Neural Machine Translation Tools in the Language Learning Classroom: Students’ Use, Perceptions, and Analyses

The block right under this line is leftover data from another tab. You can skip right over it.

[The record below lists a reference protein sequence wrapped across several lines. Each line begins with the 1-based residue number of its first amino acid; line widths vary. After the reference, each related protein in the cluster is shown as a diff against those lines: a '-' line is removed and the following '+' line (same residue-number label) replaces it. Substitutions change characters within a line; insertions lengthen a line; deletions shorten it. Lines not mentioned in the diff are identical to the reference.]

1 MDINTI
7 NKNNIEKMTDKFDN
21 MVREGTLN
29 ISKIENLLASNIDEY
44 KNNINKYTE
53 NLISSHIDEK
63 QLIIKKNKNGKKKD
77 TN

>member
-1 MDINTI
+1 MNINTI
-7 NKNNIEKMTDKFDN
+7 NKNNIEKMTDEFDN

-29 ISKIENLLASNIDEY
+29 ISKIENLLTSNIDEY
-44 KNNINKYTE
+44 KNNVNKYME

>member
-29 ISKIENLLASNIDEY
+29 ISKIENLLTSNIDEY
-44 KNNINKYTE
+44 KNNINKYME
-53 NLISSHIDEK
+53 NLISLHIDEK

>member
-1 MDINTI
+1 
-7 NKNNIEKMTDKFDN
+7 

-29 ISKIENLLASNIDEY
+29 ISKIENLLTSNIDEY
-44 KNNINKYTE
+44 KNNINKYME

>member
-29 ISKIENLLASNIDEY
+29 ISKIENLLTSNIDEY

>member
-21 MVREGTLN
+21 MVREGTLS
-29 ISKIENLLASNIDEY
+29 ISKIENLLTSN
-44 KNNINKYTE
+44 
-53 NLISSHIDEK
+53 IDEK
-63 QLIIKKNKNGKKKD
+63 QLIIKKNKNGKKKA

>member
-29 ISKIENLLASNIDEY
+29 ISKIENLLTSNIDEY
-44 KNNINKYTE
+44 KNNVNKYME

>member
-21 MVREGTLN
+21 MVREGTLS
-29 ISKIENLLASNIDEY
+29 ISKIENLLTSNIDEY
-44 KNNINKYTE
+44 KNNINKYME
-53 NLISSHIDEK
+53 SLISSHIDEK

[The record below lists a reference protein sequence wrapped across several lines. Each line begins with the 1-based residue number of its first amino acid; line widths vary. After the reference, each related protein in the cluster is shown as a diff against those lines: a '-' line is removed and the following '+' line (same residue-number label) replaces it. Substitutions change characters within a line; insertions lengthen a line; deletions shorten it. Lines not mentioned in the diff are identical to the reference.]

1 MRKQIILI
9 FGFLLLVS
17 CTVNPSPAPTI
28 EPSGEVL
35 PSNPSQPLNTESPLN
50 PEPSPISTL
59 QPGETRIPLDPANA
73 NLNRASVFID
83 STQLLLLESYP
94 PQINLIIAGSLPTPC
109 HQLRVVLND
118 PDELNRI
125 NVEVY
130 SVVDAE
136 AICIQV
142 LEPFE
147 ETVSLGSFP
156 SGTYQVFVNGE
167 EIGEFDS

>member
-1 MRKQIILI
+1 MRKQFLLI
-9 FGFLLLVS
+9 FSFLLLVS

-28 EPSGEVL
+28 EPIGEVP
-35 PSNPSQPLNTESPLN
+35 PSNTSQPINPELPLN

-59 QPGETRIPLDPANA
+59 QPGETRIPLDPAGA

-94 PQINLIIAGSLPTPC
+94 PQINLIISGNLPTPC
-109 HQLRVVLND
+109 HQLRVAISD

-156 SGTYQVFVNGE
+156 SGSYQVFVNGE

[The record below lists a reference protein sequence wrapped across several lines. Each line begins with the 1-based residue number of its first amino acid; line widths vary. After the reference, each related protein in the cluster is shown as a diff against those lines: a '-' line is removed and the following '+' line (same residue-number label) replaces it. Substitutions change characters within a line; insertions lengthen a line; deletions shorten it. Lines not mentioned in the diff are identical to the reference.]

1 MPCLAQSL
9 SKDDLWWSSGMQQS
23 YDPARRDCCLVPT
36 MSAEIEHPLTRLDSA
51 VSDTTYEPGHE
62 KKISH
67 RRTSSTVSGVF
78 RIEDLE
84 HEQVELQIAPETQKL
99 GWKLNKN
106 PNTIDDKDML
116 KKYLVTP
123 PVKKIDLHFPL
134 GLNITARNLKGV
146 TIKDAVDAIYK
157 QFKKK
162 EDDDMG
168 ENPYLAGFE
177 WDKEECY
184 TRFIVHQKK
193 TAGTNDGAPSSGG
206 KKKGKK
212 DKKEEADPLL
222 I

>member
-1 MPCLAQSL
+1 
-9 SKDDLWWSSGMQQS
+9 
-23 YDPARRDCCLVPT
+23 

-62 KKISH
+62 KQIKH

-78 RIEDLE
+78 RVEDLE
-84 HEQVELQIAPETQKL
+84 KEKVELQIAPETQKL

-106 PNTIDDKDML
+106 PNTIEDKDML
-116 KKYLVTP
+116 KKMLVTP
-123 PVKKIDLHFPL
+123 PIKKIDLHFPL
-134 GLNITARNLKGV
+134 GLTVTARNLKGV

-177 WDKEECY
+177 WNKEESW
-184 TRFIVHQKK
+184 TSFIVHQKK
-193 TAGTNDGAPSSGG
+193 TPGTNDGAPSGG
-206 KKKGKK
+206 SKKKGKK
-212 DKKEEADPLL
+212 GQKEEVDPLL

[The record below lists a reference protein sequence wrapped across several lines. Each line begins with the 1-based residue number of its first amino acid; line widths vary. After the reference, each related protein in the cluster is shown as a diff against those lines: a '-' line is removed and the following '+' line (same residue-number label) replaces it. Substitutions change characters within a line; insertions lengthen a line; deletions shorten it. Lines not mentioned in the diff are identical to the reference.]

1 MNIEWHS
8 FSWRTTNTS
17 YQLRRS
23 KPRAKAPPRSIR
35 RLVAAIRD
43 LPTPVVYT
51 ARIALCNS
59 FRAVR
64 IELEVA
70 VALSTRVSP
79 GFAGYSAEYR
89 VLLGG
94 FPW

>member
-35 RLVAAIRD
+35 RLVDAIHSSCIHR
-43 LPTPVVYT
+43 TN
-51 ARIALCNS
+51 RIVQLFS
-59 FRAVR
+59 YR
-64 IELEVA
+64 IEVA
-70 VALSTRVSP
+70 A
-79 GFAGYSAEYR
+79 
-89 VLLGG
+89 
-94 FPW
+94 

Web-based machine translation (WBMT) tools have long been used by language learners, but until recently, their value has been limited by the poor accuracy of their outputs. In the past few years, however, the advent of neural machine translation has drastically improved the accuracy of WBMT, drastically increasing their attractiveness to language learners. Accordingly, the present exploratory study seeks to delve into students’ attitudes and beliefs regarding the use of WBMT tools for English language learning. Surveys are used to collect data from eighty upper-year Korean-speaking university students pertaining to their use of and attitudes toward using WBMT tools. The results indicate that the majority of students use them to support their language studies both at home and at school, and for a range of purposes. Most students report having limited trust in the accuracy of the outputs, but in general, the results reveal disparities among students in terms of their dependency upon and perceived value of such tools. Finally, the students evaluated the output of two popular WBMT tools, revealing evidence of struggle in terms of their ability to critically analyze their outputs. The pedagogical implications associated with this issue are discussed.
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